Recently a business owner asked about the importance of logos for a company like his.
He recognised the value for large consumer brands like Apple or Nike, but what about SMEs? Or companies in B2B?
My answer was probably not what he expected. You see most people are aware that the logo is only one part of brand, but I’m not sure many understand just how small a part it is, so I thought it might be fun to give it a %. And by “fun” I obviously mean allow me to show how smart I am in the hope he’d pay my agency money loads of money to design this thing for him. The thing that I’d just completely devalued. It wasn’t a brilliant plan.
Anyway, this is how I reached the %…
The first thing to consider is that visual identity is just one of 5 big areas of brand. The other 4 being:
- What the business actually does and who it does it for – we call that the brand’s position
- Secondly we have the organisational dimension of the brand – vision, values, employee experience
- Then the brand personality and tone of voice
- And finally the product or service itself – features and benefits, value proposition, pricing, customer journey, etc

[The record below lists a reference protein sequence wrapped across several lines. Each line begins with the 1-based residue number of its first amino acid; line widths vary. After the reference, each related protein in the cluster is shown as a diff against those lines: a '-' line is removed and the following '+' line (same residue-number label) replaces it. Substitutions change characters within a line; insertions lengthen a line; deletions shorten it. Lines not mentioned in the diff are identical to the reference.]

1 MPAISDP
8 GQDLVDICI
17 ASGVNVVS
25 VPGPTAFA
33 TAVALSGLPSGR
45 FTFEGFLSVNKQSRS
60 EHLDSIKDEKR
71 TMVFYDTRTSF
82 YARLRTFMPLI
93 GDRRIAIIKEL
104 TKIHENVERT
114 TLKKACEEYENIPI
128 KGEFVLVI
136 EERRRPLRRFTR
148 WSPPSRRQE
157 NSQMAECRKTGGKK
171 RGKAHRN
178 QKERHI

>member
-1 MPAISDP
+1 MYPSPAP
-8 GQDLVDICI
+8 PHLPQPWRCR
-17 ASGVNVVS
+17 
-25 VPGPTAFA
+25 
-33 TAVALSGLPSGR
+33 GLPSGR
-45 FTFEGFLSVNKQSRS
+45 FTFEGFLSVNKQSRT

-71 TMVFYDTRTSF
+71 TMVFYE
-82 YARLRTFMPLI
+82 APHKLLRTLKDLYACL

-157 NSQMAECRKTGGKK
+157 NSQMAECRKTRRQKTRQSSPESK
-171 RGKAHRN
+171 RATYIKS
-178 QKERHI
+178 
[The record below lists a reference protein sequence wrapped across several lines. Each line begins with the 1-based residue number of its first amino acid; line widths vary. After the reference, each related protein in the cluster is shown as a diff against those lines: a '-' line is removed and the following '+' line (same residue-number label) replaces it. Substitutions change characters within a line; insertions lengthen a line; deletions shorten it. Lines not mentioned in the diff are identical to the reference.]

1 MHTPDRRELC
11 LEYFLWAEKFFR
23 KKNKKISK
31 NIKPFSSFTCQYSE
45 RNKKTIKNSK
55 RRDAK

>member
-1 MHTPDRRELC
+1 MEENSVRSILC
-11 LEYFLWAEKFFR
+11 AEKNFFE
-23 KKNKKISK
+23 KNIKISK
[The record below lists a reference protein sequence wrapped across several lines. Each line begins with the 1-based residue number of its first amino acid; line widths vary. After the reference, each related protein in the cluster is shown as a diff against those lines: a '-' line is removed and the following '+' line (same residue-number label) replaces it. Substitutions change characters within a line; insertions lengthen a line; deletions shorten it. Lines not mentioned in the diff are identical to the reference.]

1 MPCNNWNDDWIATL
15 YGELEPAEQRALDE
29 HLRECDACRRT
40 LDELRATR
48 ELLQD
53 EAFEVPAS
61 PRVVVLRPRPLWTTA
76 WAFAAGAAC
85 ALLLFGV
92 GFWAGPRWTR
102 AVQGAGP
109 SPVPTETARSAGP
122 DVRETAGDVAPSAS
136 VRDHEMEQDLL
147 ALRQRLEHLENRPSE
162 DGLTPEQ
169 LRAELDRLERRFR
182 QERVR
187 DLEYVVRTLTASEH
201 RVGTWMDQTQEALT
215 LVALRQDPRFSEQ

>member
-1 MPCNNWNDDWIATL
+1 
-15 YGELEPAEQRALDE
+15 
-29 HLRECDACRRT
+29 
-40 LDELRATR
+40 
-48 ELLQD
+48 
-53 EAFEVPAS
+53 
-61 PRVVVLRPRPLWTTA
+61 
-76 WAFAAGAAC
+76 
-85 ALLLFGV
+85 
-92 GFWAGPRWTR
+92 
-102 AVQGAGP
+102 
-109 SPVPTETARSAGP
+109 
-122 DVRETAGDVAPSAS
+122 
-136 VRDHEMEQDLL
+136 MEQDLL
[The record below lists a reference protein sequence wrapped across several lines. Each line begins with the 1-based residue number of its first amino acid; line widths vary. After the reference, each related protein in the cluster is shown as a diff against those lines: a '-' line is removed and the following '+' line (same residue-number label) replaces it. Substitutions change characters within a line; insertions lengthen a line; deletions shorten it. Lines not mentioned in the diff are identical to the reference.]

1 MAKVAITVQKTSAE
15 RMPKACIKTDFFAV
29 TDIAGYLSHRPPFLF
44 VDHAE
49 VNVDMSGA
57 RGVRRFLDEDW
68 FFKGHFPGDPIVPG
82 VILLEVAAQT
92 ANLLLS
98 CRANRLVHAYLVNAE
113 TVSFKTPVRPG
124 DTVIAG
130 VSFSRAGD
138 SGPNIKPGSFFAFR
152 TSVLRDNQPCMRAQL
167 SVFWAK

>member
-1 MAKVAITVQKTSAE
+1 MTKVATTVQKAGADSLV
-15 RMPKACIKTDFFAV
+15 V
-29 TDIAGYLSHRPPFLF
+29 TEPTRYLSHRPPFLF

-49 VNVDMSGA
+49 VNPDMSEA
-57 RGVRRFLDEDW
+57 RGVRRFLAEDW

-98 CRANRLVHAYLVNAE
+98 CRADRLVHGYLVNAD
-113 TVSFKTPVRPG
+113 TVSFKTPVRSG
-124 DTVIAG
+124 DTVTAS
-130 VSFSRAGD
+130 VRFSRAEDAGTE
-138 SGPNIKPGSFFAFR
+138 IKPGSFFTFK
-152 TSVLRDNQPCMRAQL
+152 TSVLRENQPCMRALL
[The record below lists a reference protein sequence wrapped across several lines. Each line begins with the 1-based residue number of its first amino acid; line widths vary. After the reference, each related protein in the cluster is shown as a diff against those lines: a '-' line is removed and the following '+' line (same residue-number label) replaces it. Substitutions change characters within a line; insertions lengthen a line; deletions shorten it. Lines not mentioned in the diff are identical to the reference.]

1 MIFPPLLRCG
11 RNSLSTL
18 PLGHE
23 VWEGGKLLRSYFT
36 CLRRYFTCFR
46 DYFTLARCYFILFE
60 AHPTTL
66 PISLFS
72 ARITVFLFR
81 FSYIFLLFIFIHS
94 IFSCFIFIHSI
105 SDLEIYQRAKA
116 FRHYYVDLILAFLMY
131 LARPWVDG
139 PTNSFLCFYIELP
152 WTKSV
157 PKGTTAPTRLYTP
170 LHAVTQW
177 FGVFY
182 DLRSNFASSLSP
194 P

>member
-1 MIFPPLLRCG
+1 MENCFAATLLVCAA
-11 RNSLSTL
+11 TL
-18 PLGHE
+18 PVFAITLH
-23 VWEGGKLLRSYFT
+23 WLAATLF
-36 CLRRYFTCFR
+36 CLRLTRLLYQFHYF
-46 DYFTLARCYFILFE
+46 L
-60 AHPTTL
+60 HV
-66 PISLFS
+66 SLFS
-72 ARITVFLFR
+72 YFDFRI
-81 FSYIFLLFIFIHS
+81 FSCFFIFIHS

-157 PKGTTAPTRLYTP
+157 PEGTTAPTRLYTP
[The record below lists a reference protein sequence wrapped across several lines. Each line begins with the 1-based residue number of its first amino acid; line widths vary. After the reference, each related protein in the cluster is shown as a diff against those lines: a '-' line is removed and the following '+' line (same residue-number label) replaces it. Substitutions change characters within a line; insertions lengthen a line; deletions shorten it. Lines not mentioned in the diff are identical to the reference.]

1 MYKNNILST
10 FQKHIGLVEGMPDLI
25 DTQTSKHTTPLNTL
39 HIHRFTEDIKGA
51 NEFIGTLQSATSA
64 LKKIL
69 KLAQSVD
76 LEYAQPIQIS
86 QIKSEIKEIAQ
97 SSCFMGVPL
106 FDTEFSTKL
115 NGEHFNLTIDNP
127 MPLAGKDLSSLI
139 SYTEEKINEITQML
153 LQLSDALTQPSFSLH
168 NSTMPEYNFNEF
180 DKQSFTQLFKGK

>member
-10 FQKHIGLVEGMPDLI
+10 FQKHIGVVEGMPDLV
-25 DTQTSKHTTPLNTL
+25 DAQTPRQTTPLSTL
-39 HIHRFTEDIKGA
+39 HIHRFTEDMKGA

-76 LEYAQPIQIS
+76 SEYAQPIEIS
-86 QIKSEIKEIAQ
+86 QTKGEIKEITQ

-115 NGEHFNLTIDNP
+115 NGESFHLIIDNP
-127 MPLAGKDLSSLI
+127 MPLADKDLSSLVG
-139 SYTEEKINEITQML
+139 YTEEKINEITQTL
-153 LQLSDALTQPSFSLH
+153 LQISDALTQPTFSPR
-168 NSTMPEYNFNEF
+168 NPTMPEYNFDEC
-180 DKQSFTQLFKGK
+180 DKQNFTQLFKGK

So for the sake of simplicity, we’ll spread the value of brand evenly across these 5 areas and say that the visual identity accounts for 20%, even though for most companies what they do, how they do it and why they do it is frankly far more important than what it looks like.
And then we need to consider that the logo is only one part of the visual identity. We also have the typeface, colour palette, imagery and other iconography.
Again, to keep it simple we’ll split it 5 ways.
In other words, I reckon your logo is about 4% of your brand. It’s teeny, if not positively weeny. More to the point, this 4% is a product of all the other 4%’s, and certainly not something to fret about in isolation.
In truth, there is nothing remarkable about the Apple symbol nor Nike swoosh – it’s the other 96% of their brand that create the meaning. These logos are simply something we associate with that meaning.
The same is true for any business. Don’t invest in the 4%. Invest in the 96%. Do that, and the logo will take care of itself.
See you next time.